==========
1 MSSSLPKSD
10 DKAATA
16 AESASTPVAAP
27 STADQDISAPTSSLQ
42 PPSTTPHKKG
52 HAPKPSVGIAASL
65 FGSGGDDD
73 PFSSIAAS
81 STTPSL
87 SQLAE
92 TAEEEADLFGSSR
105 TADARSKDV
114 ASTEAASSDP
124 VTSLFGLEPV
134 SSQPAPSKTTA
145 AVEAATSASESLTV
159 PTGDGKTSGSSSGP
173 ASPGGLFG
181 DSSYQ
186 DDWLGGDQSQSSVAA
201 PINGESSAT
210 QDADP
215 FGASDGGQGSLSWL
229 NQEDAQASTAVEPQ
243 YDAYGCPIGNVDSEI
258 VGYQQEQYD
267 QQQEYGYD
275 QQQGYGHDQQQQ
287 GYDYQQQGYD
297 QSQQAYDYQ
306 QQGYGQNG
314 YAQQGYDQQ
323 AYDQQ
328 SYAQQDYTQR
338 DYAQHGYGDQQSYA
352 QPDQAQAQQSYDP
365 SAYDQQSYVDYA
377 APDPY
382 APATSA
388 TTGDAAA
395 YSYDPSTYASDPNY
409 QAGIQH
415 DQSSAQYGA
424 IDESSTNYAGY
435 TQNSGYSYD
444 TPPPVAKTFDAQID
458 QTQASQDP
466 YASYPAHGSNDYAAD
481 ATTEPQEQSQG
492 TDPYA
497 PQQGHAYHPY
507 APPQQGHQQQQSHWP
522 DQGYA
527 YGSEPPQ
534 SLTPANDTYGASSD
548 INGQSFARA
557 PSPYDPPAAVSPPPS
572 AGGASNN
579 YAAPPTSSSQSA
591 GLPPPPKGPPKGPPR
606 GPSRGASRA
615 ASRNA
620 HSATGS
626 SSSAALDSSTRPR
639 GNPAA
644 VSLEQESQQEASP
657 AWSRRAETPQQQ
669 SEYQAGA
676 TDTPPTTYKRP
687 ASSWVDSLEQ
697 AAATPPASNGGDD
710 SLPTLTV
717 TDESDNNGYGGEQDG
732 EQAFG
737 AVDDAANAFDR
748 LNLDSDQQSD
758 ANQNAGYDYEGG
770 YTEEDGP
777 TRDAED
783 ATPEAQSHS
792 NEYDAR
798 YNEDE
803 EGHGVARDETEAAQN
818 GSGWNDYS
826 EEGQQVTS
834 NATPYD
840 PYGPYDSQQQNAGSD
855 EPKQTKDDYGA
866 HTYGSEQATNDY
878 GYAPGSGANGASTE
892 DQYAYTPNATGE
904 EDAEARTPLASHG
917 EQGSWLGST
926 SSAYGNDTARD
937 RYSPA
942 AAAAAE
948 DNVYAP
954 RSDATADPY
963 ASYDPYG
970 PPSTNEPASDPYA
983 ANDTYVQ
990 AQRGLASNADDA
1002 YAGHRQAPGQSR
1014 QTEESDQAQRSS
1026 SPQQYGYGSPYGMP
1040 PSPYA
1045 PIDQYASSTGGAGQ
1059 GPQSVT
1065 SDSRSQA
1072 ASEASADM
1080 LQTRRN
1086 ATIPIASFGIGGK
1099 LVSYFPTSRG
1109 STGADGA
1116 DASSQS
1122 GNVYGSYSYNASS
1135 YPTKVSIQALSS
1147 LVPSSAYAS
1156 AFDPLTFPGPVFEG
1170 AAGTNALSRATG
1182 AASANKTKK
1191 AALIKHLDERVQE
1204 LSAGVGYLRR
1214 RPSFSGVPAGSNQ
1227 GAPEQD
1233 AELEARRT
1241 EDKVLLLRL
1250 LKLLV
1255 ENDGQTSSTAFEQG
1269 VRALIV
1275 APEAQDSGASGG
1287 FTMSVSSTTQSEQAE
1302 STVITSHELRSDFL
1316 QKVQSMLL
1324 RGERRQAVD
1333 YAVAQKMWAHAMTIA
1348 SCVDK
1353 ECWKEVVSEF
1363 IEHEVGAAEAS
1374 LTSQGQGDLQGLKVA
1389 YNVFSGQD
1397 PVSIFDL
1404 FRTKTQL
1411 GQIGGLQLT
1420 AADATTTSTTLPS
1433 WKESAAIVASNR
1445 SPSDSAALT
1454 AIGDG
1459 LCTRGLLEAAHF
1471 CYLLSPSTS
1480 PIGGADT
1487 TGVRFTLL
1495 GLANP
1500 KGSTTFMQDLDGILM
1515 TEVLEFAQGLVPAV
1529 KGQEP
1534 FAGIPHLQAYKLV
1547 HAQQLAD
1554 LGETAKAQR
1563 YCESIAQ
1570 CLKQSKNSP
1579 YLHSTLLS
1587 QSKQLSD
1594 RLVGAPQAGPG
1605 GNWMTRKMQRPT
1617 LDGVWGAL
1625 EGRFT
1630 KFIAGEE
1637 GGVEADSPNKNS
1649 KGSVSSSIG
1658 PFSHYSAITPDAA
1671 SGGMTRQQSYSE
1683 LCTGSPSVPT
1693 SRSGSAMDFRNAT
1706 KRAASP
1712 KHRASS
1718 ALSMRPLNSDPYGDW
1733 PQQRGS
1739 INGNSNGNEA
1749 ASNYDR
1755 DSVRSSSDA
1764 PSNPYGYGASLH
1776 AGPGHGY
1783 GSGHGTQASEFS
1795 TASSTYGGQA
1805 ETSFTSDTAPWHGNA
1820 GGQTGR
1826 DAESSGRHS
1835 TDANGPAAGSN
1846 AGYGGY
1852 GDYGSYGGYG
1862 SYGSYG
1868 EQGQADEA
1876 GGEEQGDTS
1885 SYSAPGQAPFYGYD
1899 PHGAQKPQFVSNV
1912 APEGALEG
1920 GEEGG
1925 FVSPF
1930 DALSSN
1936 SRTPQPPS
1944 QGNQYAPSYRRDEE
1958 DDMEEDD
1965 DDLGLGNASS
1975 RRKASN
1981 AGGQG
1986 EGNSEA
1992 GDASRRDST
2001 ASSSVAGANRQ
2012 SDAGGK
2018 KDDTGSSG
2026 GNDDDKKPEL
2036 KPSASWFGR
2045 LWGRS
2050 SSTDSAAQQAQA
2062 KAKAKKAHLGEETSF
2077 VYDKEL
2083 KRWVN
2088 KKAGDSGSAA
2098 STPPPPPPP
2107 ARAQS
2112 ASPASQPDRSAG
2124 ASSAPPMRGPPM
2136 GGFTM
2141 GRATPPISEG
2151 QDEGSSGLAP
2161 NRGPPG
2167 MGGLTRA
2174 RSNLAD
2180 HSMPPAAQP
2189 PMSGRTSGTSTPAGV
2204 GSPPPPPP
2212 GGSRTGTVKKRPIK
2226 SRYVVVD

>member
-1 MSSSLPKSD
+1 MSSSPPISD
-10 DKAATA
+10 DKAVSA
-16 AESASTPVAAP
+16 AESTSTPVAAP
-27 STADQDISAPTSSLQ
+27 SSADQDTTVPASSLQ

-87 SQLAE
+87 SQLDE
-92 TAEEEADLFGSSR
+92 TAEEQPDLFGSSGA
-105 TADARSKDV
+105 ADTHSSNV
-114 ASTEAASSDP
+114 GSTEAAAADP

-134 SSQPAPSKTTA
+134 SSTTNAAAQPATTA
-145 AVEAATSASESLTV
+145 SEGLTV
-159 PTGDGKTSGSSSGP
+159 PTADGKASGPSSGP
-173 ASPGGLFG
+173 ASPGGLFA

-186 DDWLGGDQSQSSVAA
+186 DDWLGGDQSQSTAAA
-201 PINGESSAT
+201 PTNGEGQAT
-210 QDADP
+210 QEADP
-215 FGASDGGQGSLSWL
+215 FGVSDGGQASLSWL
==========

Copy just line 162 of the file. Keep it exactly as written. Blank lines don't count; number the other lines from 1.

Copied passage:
1579 YLHSTLLS